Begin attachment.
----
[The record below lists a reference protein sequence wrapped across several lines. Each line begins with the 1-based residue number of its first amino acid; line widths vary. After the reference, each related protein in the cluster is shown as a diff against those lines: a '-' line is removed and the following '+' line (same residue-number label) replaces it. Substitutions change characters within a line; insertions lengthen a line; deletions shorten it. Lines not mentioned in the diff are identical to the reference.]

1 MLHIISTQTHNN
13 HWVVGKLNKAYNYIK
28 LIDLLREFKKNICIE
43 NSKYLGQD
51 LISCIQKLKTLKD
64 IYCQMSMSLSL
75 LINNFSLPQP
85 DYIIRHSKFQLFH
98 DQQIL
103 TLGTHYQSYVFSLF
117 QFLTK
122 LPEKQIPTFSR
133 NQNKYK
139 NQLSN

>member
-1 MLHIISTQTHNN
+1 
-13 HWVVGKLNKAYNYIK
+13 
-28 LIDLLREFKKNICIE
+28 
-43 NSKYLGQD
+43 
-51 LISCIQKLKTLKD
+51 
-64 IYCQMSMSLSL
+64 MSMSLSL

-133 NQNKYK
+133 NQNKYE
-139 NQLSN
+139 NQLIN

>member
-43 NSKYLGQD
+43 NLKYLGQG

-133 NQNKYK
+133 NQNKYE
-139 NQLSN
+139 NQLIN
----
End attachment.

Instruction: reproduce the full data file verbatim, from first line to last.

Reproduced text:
[The record below lists a reference protein sequence wrapped across several lines. Each line begins with the 1-based residue number of its first amino acid; line widths vary. After the reference, each related protein in the cluster is shown as a diff against those lines: a '-' line is removed and the following '+' line (same residue-number label) replaces it. Substitutions change characters within a line; insertions lengthen a line; deletions shorten it. Lines not mentioned in the diff are identical to the reference.]

1 MLHIISTQTHNN
13 HWVVGKLNKAYNYIK
28 LIDLLREFKKNICIE
43 NSKYLGQD
51 LISCIQKLKTLKD
64 IYCQMSMSLSL
75 LINNFSLPQP
85 DYIIRHSKFQLFH
98 DQQIL
103 TLGTHYQSYVFSLF
117 QFLTK
122 LPEKQIPTFSR
133 NQNKYK
139 NQLSN

>member
-1 MLHIISTQTHNN
+1 
-13 HWVVGKLNKAYNYIK
+13 
-28 LIDLLREFKKNICIE
+28 
-43 NSKYLGQD
+43 
-51 LISCIQKLKTLKD
+51 
-64 IYCQMSMSLSL
+64 MSMSLSL

-133 NQNKYK
+133 NQNKYE
-139 NQLSN
+139 NQLIN

>member
-43 NSKYLGQD
+43 NLKYLGQG

-133 NQNKYK
+133 NQNKYE
-139 NQLSN
+139 NQLIN